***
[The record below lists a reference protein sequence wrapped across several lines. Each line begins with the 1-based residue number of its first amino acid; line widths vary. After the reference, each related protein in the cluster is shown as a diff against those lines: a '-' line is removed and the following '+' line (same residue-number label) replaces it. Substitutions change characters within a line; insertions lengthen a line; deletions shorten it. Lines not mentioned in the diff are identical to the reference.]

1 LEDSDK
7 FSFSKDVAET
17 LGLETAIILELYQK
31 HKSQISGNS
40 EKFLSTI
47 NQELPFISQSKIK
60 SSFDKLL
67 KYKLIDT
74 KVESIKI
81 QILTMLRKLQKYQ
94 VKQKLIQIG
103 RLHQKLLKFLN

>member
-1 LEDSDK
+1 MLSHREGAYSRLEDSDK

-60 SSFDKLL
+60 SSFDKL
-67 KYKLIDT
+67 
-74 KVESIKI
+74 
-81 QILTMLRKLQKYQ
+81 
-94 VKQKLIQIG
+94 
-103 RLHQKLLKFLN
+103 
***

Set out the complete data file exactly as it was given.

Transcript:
[The record below lists a reference protein sequence wrapped across several lines. Each line begins with the 1-based residue number of its first amino acid; line widths vary. After the reference, each related protein in the cluster is shown as a diff against those lines: a '-' line is removed and the following '+' line (same residue-number label) replaces it. Substitutions change characters within a line; insertions lengthen a line; deletions shorten it. Lines not mentioned in the diff are identical to the reference.]

1 LEDSDK
7 FSFSKDVAET
17 LGLETAIILELYQK
31 HKSQISGNS
40 EKFLSTI
47 NQELPFISQSKIK
60 SSFDKLL
67 KYKLIDT
74 KVESIKI
81 QILTMLRKLQKYQ
94 VKQKLIQIG
103 RLHQKLLKFLN

>member
-1 LEDSDK
+1 MLSHREGAYSRLEDSDK

-60 SSFDKLL
+60 SSFDKL
-67 KYKLIDT
+67 
-74 KVESIKI
+74 
-81 QILTMLRKLQKYQ
+81 
-94 VKQKLIQIG
+94 
-103 RLHQKLLKFLN
+103 